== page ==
Heart & Vascular Program
Risk Factors: Smoking
Smoking cigarettes is a major risk factor for cardiovascular disease. The average smoker will die 15 years earlier than a similar non-smoker.
When you smoke:
- Arteries harden quickly, making them narrower and less elastic. This requires the heart to work harder to pump blood through narrowed arteries.
- Blood vessels tighten, making it difficult for oxygen to be delivered to the body.
- The heart beats faster, increasing the need for oxygen. This is extremely bothersome for people who have angina or high blood pressure, as their condition may worsen.
Risk factors associated with smoking include:
- Increased risk of stroke, lung disease, cancer, gum disease, ulcers, cataracts, osteoporosis and impotence.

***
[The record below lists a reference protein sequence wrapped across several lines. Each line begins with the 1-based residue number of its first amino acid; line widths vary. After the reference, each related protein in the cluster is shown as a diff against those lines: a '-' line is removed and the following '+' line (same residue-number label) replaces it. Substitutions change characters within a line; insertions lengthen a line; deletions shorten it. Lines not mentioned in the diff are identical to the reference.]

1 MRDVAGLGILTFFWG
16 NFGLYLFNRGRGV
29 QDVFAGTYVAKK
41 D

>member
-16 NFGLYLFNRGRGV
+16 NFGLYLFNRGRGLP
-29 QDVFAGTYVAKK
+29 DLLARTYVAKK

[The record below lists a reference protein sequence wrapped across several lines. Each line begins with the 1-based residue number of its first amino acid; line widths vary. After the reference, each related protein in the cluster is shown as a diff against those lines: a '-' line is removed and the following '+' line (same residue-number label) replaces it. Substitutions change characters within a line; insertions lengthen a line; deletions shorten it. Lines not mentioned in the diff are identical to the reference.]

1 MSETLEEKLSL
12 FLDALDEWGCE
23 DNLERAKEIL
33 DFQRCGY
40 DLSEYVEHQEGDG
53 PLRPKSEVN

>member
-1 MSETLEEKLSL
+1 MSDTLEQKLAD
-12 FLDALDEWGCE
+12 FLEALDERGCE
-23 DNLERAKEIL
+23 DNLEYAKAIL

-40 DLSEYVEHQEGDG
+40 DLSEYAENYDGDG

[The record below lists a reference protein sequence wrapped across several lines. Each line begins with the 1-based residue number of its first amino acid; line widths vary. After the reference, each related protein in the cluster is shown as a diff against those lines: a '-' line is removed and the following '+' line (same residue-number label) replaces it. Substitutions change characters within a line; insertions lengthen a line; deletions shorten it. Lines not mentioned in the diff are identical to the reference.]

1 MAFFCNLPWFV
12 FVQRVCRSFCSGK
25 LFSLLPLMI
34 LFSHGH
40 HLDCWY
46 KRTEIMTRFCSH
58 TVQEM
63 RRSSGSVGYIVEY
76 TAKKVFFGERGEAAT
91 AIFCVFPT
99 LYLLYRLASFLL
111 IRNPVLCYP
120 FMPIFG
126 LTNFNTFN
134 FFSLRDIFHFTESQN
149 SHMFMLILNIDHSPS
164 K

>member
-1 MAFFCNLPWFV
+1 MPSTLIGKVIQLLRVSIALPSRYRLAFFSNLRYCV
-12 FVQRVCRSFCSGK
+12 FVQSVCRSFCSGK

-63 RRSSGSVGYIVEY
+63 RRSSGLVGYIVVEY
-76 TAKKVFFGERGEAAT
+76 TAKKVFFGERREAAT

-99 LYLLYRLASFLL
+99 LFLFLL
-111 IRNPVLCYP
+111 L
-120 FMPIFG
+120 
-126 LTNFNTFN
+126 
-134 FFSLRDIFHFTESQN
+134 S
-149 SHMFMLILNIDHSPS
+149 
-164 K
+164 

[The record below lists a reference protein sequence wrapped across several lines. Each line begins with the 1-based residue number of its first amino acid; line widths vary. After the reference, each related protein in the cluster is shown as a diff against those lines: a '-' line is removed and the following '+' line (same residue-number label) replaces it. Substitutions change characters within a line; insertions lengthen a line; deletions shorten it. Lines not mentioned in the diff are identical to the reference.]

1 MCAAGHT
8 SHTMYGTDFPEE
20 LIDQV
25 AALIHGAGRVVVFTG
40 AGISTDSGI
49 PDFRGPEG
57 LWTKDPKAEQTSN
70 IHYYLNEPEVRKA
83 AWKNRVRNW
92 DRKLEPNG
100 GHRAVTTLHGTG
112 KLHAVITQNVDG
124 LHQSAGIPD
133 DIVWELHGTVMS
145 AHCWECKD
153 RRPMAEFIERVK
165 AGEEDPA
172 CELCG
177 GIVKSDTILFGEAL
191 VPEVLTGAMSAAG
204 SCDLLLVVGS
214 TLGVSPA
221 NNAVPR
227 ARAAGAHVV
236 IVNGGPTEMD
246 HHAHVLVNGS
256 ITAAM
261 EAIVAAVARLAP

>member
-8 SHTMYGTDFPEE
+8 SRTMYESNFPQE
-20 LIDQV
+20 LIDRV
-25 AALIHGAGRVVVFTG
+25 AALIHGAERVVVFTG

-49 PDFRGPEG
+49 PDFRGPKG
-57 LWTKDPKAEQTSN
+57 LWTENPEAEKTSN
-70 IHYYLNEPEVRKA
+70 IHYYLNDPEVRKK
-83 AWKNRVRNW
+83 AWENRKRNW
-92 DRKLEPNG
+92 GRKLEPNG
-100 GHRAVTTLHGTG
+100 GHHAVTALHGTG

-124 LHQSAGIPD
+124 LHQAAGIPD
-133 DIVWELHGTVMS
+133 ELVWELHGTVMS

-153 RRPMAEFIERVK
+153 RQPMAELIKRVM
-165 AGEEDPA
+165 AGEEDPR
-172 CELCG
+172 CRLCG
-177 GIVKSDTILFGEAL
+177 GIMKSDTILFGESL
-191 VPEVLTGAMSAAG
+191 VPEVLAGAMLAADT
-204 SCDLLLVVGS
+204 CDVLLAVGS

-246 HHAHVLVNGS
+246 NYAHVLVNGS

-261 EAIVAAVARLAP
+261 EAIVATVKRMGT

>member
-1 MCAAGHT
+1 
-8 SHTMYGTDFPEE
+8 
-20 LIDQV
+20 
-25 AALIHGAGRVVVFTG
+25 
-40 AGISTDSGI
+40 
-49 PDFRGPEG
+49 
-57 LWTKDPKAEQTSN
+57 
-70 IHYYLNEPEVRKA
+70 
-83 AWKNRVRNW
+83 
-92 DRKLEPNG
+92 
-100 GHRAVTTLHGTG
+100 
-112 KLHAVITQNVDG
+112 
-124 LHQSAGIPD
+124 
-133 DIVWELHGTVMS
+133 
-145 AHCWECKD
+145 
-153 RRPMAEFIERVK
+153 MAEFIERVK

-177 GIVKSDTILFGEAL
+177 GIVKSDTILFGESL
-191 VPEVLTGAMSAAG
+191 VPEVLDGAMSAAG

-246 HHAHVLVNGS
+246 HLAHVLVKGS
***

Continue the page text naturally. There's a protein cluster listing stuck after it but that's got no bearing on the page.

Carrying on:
- Double the risk of a heart attack and stroke.
- The biggest risk factor for peripheral vascular disease. Smokers with peripheral vascular disease are more likely to develop gangrene and require amputation.
- Benefits from corrective surgery are reduced.
- Non-smokers exposed to second-hand smoke have a 25 per cent higher relative risk of developing coronary heart disease than non-smokers not exposed to second-hand smoke.
Quitting smoking quickly and drastically reduces the severity of
risk factors. Quitting can be hard, but you can do it!